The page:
PENDLETON, Ore. — As more wind and solar projects take shape in Eastern Oregon, the Umatilla Basin finds itself caught between interests.
On the one hand, Oregon utilities must provide an increasing amount of energy from renewable sources, and green energy developers are eager to build around the region. Farmers, however, worry about a mess of transmission lines crisscrossing their property to connect to the power grid, cutting over fields and taking valuable land out of production.
The conflict is so great that Gov. Kate Brown established an advisory committee in October 2015 to brainstorm possible solutions. After more than a year of meetings, the committee issued its final report in February, taking stock of local agriculture and energy needs.
Morrow County officials also asked to work with the state Department of Land Conservation and Development on a pilot project that, if successful, would allow multiple renewable energy facilities to combine into a single large transmission corridor — eliminating the veritable spider web of power lines that would be required to connect each individual project.
In a letter dated March 30, Brown expressed support for the project and directed the department to work with Morrow County on crafting temporary rules later this year. Carla McLane, Morrow County planning director, said there are no concrete plans in place, but the advisory committee was critical to lay the groundwork and create goodwill.
“We are at the point where we have this (report), thanks to the governor’s office,” McLane said. “I think the hard work is yet to happen.”
The committee included representatives of farms and utilities, officials from Umatilla, Morrow and Gilliam counties, as well as state Sen. Bill Hansell, R-Athena, and Rep. Greg Smith, R-Heppner. Hansell said he was pleased with how the parties all came together, and said the Morrow County corridor has a lot to offer the region.
“It’s a solution I think we ought to implement,” he said.
The final report recognizes that agriculture remains the primary economic driver in the basin, especially irrigated farms. Without irrigation, dryland wheat typically yields a value of $100 per acre. But add just one acre-foot of water and that value rises to $500 per acre.
At three acre-feet of water, farmers can grow high-value vegetables such as potatoes, carrots and onions at a value of $5,000 per acre. But accessing that water is not easy. Pumping irrigation water from the Columbia River is not profitable to elevations more than 1,000 feet above the McNary and John Day pools, which limits the land base for high-value crops.
That’s why growers say it is so crucial to protect this bank of farmland. Kent Madison, of Madison Ranches in Echo, said transmission lines impede regular farming and irrigation practices, such as aerial spraying of fertilizer and chemicals.
Madison said he supports a single green energy transmission corridor in order to minimize the impact from wind and solar farms on surrounding agricultural land.
“It’s a whole lot better to have this corridor with one big transmission line through it than four small corridors over a 10-mile area, with four or five transmission lines,” he said. “We need to protect the high-value agricultural ground.”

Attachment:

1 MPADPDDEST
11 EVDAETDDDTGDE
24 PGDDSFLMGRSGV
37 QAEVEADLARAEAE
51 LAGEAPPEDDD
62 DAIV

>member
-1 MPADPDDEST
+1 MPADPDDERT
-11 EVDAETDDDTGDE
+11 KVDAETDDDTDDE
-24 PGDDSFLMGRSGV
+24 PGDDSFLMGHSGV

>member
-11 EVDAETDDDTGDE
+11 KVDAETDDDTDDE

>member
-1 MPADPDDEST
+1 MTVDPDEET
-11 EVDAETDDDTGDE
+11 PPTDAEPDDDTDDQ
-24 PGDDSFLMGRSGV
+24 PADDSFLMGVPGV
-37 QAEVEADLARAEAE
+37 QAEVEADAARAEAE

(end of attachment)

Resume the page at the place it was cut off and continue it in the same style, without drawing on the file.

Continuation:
Though McLane said the corridor project is still in its conceptual phase, she imagines it would run along Bombing Range Road connecting wind and solar developments at the south end of the county to electrical substations at the north end.
But there are a number of hurdles to clear first.
The county is still awaiting the final record of decision from the Bureau of Land Management and U.S. Navy on routing a portion of the Boardman to Hemingway transmission line on the west side of Bombing Range Road — part of the Navy’s Boardman Bombing Range — as opposed to the east side. Stephanie McCurdy, a spokeswoman for B2H developer Idaho Power, said those decisions are expected within a matter of months.
If all goes according to plan, then McLane said it may be possible for the local Umatilla Electric Cooperative to upgrade its transmission system on the other side of Bombing Range Road to accommodate the green energy corridor. She figures it would take a 230-kilovolt line to handle the anticipated capacity of proposed new wind and solar developments.
“We’re not done,” McLane said. “B2H is a big piece of the puzzle.”
UEC is already exploring building the line, which would initially hook up to the new 500-megawatt Wheatridge Wind Energy facility that was issued a site certificate in April. Wheatridge is approved for 292 turbines near Heppner, with a portion of the project extending into southern Umatilla County.
Robert Echenrode, UEC general manager, said one large corridor would be a more strategic effort to plug renewable energy projects onto the grid, as opposed to landowners being inundated with requests for power lines.
“We listened to the landowners in this corridor area, and I believe we were successful in finding common ground,” Echenrode said.
Tamra Mabbott, Umatilla County planning director, said they will be watching Morrow County closely to see if the green corridor model can be a success.
“Certainly, we’re looking for a win-win and that’s what we hope Morrow County will come up with,” Mabbott said.
When the state went all-in on renewable energy, McLane said nobody thought about the consequences for Oregon farms. But a green energy corridor might just be the answer to Morrow County keeping their agricultural base whole.
“For rural counties, (renewable energy) does bring an economic benefit. But how do we protect these other things that are important?” McLane asked. “It would be nice if the local jurisdiction could be the balancing authority for that.”